9. Repeat steps 1–8 for various initializations
  10. Set the estimated model parameters and input equal to the values that minimize in (7). Since this optimization problem is non-convex, there are multiple local minima, and a reasonable procedure to choose among the local minima is to select the one with the best goodness of fit.

Step 1 initializes the algorithm randomly. Steps 2–4 use the random initialization to find a good initialization for the unknowns while using FOCUSS for sparse recovery and interior point method for finding the model parameters. Step 5 finds a good initial condition by comparing the estimates obtained in Steps 2–4, and selecting the θ and u values that minimize the cost function. The values found at Step 5 are used for initializing the main algorithm. Steps 6–8 use a coordinate descent approach to estimate the unknowns until convergence is achieved. Sparse recovery is achieved using GCV − FOCUSS which uses generalized cross-validation for finding the regularization parameter; GCV − FOCUSS selects the regularization parameter such that there is a balance between capturing the sparsity and the noise, and finds different sparsity levels for different individuals. Step 9 repeats the initialization and estimation steps for various initializations. Step 10 selects the θ and u values that minimize the cost function.

The main idea behind the algorithm is to solve the non-convex problem in (7) using a coordinate descent approach to converge to a local minimum for different initializations, and choose the local minimum that minimizes the problem in (7). Convergence properties of coordinate descent algorithms are well-studied and a discussion can be found in [22].

We have implemented the algorithm by assuming that hormone pulses occur at integer minutes. We ran the proposed algorithm using 10 random initializations for each dataset. According to [23], the FOCUSS algorithm converges faster for 0<p<1 compared to 1<p<2; however, it should be noted that for 0<p<1, the optimization problem is not convex and if p is too small (e.g., p = 0.1), it is possible to stagnate into a local minimum; hence, they suggest selecting a value slightly smaller than 1 but not too small [23]. When running GCV − FOCUSS, we let p = 0.5 to solve for u. Data analysis, estimation, and simulations were performed in MATLAB R2011b.

Using the cortisol secretion model (1–2), we simulated ten 24-hour cortisol datasets using parameters and in Table 2 and impulse trains in Figure 1. Then, using the observation model (3), we added zero mean Gaussian noise with a standard deviation of to the simulated cortisol levels; in Table 3 models the immunoassay error for each participant and was obtained using blood samples assayed in duplicate.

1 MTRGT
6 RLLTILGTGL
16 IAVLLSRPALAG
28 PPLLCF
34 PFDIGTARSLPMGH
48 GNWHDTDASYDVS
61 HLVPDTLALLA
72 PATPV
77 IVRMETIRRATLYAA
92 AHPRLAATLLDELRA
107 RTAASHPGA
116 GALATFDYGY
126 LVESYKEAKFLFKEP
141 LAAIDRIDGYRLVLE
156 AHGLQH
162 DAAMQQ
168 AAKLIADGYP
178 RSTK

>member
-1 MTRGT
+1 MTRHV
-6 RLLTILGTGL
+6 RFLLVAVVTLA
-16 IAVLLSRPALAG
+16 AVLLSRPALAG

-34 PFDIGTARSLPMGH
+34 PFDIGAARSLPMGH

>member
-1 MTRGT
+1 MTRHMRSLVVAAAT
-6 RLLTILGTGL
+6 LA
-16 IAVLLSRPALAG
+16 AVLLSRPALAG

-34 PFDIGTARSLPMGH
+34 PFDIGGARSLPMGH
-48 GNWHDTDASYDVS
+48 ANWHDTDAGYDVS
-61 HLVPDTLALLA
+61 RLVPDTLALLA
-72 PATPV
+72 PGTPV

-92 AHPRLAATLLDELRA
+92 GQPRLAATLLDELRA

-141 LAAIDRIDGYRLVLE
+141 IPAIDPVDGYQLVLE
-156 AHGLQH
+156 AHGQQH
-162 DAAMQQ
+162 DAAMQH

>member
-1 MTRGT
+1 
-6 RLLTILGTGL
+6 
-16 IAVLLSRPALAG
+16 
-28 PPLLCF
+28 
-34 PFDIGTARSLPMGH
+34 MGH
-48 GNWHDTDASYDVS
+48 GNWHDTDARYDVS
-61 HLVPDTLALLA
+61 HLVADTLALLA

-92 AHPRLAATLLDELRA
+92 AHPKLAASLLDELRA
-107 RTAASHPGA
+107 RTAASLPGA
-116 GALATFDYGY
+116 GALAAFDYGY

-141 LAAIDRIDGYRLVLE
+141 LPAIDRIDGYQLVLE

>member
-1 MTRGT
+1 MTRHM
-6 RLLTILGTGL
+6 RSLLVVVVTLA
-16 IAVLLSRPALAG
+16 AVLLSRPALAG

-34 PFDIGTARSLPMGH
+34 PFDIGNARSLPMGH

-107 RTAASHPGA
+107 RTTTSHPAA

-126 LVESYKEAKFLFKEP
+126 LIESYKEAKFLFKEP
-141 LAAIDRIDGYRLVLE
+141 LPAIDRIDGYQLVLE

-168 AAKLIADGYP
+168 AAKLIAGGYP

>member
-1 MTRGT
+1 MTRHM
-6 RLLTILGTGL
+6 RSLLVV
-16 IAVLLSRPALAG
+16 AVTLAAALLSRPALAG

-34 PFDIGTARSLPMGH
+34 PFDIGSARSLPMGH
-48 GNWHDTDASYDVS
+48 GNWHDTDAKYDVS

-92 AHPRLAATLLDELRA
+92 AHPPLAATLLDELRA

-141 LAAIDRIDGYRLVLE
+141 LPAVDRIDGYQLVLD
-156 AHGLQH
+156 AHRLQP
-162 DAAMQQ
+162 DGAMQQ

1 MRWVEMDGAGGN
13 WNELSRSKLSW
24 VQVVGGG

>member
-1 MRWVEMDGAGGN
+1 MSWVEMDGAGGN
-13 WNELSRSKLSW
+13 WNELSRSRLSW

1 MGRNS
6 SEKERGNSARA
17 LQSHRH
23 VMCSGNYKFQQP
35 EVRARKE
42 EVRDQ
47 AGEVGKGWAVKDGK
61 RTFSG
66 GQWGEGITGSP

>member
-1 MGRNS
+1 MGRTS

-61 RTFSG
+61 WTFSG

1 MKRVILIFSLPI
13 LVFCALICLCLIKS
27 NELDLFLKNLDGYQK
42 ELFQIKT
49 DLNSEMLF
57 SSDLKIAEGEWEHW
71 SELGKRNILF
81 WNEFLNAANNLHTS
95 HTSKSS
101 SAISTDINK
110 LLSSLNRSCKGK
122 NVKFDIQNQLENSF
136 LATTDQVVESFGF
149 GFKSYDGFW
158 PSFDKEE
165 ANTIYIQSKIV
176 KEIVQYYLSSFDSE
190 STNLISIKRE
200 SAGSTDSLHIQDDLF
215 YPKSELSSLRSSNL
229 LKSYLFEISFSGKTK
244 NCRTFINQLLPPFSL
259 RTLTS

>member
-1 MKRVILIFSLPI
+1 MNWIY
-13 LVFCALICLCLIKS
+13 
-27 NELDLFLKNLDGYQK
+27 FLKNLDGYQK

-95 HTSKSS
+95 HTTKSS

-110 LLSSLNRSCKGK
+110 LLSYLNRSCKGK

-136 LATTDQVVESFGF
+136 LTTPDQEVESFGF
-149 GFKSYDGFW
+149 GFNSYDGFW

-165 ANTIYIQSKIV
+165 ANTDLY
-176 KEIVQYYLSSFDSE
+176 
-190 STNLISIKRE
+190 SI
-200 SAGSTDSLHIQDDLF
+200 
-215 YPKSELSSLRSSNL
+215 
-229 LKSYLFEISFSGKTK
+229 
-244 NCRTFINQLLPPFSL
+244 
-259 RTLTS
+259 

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Figure 1. Estimated Deconvolution of the Experimental Twenty-Four-Hour Cortisol Levels in 10 Women.

Each panel shows the measured 24-hour cortisol time series (red stars), the estimated cortisol levels (black curve), the estimated pulse timing and amplitudes (blue vertical lines with dots) for one of the participants. The estimated model parameters are given in Table 2.

http://dx.doi.org/10.1371/journal.pone.0085204.g001

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Table 2. The Estimated Model Parameters and the Squares of the Multiple Correlation Coefficients (R2) for the Fits of the Experimental Cortisol Time Series.

http://dx.doi.org/10.1371/journal.pone.0085204.t002

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Table 3. The Estimated Model Parameters and the Squares of the Multiple Correlation Coefficients (R2) for the Fits of the Simulated Cortisol Time Series.

http://dx.doi.org/10.1371/journal.pone.0085204.t003

Results

Figure 1 shows experimental data from each participant. For most participants, the cortisol level is low at the beginning of the scheduled sleep; the cortisol level increases rapidly around the wake time and gradually decreases throughout the day.

Figure 1 shows the estimated amplitude and timing of hormone pulses, experimental cortisol data, and model-predicted cortisol estimates for each participant. There are variations in the timing and amplitudes of the detected hormone pulses. The circadian amplitudes of the recovered pulses demonstrate the known circadian variation of cortisol time series [10]; for most participants, the recovered pulses are small at the beginning of the scheduled sleep, and there is a large pulse towards the end of the sleep period or beginning of the wake period. There are multiple small and medium sized pulses during the wake period. The number of detected pulses for all participants are within their corresponding physiologically plausible ranges [10], [11], [15], [16] with a square of the multiple correlation coefficient (R2) above 0.92 (Table 2). The R2 is a statistical measure of the goodness of fit obtained by model-predicted estimates of data; it measures the fraction of the sample variance of data that is predicted by the model: R2 values close to 1.0 suggest that the model is good at estimating the data. Figure 2 shows the autocorrelation function and the quantile-quantile plots of the model residuals for the 10 participants suggesting that the model captures the dynamics, and that the residuals have a Gaussian structure and are white.